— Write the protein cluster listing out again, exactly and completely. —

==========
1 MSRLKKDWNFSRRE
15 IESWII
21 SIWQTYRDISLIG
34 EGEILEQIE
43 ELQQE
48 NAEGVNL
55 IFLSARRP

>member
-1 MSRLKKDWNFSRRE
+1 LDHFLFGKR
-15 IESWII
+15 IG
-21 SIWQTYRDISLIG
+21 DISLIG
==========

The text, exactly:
1 MSRLKKDWNFSRRE
15 IESWII
21 SIWQTYRDISLIG
34 EGEILEQIE
43 ELQQE
48 NAEGVNL
55 IFLSARRP

>member
-1 MSRLKKDWNFSRRE
+1 LDHFLFGKR
-15 IESWII
+15 IG
-21 SIWQTYRDISLIG
+21 DISLIG